enabled: true,
               keyType: "Account",
           },
           file: {
               enabled: true,
               keyType: "Account",
           },
       },
   },
   isHnsEnabled: false,
   kind: "StorageV2",
   location: "westeurope",
   minimumTlsVersion: "TLS1_0",
   networkRuleSet: {
       bypass: "AzureServices",
       defaultAction: "Allow",
   },
   resourceGroupName: "my-rgca05c9f8",
   sku: {
       name: "Standard_LRS",
   },
}, {
   protect: true,
});

No other resource depends on this storage account in our program, so you can go ahead and remove the old resource from the state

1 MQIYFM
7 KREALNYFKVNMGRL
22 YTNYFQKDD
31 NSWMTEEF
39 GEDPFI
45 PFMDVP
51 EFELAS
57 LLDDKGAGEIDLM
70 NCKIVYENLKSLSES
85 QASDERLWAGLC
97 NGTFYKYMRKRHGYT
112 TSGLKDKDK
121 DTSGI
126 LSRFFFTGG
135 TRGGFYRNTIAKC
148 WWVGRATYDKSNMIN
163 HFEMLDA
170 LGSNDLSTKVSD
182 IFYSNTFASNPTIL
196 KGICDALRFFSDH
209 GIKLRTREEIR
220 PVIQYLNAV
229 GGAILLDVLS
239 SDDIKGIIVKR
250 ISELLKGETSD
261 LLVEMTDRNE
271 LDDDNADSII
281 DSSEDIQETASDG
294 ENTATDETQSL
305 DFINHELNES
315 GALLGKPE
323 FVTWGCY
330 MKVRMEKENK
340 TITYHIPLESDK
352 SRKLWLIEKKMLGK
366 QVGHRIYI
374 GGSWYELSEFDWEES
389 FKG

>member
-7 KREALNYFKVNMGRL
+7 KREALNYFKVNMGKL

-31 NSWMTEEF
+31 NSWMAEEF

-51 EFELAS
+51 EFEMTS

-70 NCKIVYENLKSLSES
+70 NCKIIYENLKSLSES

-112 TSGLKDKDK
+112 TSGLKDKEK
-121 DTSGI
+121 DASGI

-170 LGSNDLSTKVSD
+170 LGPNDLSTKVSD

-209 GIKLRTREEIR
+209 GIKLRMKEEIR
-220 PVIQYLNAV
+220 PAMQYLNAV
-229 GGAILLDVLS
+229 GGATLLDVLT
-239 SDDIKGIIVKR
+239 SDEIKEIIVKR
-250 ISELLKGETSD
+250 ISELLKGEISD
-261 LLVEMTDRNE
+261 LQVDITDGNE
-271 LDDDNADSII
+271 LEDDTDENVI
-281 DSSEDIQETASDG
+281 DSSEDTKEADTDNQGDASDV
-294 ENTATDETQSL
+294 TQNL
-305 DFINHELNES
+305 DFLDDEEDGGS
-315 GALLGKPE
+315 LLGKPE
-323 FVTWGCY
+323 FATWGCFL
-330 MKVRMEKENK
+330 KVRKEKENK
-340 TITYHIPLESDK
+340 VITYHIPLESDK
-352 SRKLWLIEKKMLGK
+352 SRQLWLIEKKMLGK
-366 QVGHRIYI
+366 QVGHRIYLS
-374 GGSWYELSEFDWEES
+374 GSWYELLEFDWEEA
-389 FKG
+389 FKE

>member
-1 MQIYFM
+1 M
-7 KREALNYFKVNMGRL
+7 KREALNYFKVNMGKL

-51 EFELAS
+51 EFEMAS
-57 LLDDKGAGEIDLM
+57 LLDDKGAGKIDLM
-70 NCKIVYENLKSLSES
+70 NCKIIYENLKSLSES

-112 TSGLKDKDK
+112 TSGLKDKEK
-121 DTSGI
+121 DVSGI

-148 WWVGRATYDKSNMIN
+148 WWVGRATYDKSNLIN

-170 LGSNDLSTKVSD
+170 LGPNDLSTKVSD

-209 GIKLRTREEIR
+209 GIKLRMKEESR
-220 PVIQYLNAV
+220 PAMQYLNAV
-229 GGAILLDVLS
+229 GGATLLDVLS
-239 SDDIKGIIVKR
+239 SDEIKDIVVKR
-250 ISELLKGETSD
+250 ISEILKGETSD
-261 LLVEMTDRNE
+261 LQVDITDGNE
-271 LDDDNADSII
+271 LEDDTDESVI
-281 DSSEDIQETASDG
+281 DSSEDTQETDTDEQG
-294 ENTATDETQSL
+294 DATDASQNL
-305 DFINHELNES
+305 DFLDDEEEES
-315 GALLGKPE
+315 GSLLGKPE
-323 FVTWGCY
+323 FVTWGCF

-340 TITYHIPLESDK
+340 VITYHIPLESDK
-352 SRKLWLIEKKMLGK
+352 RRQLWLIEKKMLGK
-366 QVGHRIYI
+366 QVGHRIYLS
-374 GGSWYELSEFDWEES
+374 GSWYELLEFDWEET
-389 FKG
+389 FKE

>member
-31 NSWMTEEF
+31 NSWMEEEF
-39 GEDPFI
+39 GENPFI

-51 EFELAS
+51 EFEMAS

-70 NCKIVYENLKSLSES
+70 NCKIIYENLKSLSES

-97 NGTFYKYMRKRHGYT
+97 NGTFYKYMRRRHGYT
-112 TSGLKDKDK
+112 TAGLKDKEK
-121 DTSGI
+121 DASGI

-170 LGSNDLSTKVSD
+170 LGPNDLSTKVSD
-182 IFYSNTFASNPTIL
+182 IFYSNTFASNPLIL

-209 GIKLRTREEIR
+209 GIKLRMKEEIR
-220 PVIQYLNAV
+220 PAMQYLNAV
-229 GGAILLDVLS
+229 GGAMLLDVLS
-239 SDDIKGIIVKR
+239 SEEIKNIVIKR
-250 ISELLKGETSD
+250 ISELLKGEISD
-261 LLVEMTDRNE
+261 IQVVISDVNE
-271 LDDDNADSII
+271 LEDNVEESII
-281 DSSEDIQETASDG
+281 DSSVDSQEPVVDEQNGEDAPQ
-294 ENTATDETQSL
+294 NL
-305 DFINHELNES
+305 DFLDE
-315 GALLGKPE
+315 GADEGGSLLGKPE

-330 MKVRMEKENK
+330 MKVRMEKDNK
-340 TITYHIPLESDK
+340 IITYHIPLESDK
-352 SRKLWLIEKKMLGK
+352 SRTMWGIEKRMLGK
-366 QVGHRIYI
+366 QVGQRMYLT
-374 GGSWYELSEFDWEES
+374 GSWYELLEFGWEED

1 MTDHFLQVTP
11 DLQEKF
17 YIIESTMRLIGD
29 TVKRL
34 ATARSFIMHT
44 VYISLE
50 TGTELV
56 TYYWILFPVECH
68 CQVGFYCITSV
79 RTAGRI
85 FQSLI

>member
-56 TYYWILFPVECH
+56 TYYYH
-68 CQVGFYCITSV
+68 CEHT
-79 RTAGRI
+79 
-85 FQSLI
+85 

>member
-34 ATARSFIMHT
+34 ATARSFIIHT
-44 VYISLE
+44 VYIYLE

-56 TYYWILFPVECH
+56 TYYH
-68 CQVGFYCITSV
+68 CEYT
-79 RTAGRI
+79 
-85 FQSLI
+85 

pulumi state delete urn:pulumi:dev::ts::azure:storage/account:Account::storage

Finally, remove the old resource from the code, remove the reference to @pulumi/azure, and refactor the imported code be more concise and to reference the resource group resource explicitly:

import * as native from "@pulumi/azure-native";

const resourceGroup = new native.resources.ResourceGroup("my-rg", {
   resourceGroupName: "my-rgca05c9f8",
});

const storage = new native.storage.StorageAccount("storage", {
   resourceGroupName: resourceGroup.name,
   accountName: "storagea791686",
   isHnsEnabled: false,
   kind: "StorageV2",
   sku: {
       name: "Standard_LRS",
   },
});

You have to run pulumi up to apply these changes to the Storage Account (without replacing it).

The migration is now complete!